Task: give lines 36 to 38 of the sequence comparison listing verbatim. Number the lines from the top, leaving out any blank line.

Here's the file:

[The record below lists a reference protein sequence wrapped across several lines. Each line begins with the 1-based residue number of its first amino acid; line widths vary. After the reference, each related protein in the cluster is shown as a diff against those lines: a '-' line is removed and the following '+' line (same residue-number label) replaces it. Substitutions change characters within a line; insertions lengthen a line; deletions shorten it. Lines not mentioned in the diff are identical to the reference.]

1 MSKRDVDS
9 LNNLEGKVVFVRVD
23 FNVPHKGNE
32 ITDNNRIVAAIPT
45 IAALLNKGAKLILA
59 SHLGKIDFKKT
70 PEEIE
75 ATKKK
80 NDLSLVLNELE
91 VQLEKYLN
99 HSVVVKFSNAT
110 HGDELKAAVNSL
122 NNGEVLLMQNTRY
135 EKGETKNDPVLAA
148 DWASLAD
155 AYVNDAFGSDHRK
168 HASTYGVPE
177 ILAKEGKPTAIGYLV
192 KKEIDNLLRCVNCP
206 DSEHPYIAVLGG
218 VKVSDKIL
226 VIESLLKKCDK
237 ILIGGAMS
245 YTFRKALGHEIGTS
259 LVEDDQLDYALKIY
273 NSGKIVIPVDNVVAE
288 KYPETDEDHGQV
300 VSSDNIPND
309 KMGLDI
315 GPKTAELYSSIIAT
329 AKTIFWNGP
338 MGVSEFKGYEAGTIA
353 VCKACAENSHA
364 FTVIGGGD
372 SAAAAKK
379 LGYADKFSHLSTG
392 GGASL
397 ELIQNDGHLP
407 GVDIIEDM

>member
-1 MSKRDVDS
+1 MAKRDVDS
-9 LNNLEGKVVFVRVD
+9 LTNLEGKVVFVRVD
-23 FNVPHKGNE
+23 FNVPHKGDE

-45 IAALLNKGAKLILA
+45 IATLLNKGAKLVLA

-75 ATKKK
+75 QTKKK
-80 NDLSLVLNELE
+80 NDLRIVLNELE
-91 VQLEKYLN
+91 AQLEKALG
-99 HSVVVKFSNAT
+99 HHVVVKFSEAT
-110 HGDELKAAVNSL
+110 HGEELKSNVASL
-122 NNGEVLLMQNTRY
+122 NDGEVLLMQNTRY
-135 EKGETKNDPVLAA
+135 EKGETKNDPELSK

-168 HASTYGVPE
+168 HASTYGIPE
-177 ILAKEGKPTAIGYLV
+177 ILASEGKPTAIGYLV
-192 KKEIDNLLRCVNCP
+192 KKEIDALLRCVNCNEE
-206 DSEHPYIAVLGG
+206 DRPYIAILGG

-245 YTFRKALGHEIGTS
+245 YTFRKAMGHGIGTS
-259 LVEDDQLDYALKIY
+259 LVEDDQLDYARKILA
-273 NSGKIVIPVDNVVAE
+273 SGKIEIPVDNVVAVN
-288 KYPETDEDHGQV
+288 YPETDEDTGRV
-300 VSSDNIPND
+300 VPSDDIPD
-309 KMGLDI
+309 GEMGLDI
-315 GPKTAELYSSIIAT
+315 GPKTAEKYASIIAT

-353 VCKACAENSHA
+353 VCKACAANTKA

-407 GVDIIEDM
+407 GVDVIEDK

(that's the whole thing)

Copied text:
372 SAAAAKK
379 LGYADKFSHLSTG
392 GGASL